Professor Saewung Kim wins grant from NOAA to research ozone pollution

The research will help scientists understand ozone pollution in the New York Metropolitan Area.
Thursday, October 21, 2021
Lucas Van Wyk Joel
UCI Physical Sciences Communications

The work will help update a system that hasn't been touched since the 90s. 

Picture Credit:
Saewung Kim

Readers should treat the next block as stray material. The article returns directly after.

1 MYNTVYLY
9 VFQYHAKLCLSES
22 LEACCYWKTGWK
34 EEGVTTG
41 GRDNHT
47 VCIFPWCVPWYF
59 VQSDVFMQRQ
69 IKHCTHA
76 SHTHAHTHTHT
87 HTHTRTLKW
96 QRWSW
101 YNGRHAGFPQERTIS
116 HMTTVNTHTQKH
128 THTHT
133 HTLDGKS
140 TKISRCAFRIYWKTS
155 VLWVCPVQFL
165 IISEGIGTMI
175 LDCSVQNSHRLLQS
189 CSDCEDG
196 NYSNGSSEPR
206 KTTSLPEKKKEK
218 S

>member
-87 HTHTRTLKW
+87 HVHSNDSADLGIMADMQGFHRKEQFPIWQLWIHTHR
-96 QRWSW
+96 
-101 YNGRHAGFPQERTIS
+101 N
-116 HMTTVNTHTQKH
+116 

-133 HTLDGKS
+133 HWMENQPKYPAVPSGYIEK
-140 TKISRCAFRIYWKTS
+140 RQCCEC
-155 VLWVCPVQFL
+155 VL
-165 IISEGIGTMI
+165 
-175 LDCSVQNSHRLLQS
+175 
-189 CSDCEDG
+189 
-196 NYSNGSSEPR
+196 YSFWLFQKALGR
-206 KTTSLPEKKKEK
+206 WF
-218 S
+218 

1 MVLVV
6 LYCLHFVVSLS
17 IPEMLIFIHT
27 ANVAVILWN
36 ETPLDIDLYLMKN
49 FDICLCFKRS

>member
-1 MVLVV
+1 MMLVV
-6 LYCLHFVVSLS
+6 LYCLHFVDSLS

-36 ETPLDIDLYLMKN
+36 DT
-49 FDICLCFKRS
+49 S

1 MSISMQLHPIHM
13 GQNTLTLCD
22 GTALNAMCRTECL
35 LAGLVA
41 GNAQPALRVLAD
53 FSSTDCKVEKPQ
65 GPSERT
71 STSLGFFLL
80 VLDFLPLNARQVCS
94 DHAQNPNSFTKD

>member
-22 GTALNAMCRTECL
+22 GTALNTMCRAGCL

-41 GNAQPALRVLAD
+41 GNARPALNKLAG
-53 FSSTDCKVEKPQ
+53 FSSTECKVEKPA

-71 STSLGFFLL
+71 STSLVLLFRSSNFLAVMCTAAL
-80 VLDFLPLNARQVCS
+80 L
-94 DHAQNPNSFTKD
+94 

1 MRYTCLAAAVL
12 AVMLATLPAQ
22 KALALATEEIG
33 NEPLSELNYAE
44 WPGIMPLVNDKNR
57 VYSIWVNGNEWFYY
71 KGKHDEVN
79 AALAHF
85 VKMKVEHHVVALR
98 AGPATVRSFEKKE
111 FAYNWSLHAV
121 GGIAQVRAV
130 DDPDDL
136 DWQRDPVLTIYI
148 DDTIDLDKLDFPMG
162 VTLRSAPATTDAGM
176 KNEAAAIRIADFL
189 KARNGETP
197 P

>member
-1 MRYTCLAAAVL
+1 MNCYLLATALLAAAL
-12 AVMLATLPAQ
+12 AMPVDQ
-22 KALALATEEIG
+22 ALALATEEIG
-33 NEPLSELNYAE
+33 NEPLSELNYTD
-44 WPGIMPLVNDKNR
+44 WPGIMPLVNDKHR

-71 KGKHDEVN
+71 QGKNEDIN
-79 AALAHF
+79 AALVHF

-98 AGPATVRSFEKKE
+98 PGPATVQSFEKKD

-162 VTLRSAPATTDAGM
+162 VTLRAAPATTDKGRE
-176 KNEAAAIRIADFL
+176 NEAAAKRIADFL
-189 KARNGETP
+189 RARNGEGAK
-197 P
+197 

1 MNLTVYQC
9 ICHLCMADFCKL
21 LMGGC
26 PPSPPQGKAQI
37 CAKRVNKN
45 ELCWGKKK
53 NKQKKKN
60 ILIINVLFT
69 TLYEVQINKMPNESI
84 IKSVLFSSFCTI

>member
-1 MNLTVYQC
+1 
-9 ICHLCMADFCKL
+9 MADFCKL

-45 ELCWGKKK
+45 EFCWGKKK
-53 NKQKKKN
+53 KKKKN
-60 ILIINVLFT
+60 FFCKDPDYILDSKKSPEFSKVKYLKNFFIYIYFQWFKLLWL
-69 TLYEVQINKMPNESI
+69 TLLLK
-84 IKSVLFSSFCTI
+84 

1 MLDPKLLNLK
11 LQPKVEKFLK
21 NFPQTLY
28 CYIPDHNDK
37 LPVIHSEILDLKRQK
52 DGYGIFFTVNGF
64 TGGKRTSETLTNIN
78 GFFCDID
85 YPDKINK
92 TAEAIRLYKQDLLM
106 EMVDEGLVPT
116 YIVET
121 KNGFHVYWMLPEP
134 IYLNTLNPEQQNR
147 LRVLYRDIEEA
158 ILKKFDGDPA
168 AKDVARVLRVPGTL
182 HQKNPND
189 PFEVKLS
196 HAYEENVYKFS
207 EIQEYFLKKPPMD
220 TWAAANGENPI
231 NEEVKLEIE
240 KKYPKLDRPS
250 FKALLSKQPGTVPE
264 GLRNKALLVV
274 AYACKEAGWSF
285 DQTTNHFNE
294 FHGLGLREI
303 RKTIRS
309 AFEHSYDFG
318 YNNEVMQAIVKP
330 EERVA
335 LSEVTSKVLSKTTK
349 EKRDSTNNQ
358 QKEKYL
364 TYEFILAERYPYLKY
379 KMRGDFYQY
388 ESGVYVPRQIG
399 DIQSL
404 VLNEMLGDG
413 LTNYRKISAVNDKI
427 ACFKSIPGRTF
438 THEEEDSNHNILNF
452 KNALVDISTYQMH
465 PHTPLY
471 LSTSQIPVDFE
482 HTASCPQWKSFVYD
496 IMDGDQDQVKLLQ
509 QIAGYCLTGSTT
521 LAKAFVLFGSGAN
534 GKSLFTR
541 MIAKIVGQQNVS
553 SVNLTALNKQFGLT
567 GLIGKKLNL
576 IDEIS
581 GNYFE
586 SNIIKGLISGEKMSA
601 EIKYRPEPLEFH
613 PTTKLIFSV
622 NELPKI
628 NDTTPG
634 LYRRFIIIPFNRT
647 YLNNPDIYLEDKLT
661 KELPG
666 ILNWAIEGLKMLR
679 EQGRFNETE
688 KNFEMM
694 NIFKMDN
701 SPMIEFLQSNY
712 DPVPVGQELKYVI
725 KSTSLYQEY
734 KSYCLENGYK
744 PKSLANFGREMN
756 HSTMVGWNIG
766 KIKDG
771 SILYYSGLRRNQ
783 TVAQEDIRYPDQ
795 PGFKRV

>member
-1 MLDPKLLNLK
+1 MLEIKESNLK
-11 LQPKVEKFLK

Someone just won a big apple: Associate Professor Saewung Kim of the UCI Department of Earth System Science recently won a $427,137 grant from the National Oceanic and Atmospheric Administration (NOAA) to study the ozone pollution in the air surrounding the New York Metropolitan Area (NYMA). In his winning proposal, Kim outlined how the framework to gauge the fluctuating severity of ozone pollution in NYMA hasn’t changed since the mid-1990s. To haul the monitoring system into the 21st century, Kim and his lab will deploy, as part of NOAA’s Atmospheric Emissions and Reactions Observed from Megacities to Marine Areas (AEROMMA) campaign, testing apparatuses at two NYMA sites that can retrieve instantaneous ozone pollution measurements. “Despite the significant improvements in national air quality, most of the metropolitan areas in the U.S., including New York City and those in Southern California, often suffer from ozone pollution,” said Kim. “My team, including co-Principal Investigator Professor Alex Guenther of ESS, will study the roles of personal consumer products and volatiles from trees in ozone pollution. These sources have become more important as we have better controls for the traditional pollution sources such as cars on the street”